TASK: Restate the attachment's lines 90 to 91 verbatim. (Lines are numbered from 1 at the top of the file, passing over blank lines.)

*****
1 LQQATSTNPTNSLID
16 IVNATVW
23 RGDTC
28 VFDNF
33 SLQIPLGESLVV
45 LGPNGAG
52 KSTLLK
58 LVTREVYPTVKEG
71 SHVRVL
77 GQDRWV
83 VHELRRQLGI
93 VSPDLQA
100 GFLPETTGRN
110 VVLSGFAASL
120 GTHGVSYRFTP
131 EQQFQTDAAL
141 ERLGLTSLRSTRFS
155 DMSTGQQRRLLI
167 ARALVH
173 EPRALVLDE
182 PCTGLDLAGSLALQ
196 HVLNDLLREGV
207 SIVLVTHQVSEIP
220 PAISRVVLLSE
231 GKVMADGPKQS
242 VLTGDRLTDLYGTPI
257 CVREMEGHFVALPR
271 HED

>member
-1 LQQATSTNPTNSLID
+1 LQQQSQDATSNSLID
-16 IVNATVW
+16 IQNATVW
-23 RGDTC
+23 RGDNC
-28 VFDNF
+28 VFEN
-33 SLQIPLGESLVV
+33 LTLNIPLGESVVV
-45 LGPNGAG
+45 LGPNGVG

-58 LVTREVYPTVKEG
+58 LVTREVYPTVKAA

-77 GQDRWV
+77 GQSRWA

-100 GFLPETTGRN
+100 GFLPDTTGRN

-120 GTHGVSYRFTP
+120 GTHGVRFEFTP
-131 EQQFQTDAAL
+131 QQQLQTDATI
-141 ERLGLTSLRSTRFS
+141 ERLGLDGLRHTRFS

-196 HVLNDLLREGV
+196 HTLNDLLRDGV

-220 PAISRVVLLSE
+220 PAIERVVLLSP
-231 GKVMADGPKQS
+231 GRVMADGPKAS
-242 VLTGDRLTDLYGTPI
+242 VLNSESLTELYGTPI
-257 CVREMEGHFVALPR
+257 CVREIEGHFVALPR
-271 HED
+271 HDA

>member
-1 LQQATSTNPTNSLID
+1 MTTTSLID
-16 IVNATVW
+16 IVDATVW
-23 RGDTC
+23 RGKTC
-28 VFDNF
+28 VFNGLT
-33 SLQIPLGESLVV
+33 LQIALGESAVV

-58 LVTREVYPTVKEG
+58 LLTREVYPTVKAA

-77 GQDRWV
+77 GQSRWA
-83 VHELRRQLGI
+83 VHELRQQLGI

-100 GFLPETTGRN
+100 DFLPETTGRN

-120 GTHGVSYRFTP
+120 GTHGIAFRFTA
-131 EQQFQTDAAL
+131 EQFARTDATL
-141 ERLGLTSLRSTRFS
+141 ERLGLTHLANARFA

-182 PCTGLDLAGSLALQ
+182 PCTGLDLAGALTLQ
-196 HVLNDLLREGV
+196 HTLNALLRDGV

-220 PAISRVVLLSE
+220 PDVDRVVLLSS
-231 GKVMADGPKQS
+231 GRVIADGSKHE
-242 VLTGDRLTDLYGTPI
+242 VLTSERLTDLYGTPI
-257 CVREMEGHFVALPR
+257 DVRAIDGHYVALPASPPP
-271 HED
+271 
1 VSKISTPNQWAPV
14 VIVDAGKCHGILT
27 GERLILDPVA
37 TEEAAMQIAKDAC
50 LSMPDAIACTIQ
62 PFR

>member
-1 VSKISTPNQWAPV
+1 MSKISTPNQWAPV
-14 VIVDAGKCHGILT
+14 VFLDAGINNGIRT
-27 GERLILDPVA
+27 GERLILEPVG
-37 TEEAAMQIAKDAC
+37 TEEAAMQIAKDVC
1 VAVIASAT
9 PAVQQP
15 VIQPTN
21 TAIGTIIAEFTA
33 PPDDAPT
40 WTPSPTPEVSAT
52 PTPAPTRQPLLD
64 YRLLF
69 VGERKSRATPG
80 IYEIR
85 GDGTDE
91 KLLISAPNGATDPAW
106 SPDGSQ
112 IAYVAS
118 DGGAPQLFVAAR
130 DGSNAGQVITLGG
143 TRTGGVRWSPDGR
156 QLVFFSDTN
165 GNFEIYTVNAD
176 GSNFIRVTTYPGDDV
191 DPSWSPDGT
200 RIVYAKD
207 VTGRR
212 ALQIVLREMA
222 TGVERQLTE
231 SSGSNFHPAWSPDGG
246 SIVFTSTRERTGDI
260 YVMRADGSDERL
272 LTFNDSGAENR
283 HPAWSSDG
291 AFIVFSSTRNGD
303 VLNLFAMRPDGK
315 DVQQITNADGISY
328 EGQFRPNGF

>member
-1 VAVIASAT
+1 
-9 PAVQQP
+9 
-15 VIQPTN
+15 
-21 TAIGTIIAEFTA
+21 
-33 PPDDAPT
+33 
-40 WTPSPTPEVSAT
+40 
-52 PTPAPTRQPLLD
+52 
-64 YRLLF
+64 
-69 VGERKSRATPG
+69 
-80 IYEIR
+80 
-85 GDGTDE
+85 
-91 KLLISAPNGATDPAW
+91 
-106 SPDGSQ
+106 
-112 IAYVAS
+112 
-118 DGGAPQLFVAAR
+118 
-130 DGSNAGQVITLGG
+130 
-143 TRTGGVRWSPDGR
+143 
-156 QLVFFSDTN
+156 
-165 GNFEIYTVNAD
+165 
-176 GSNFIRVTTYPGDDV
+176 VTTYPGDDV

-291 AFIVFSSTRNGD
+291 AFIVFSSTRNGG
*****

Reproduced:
+141 ERLGLTHLANARFA

-182 PCTGLDLAGSLALQ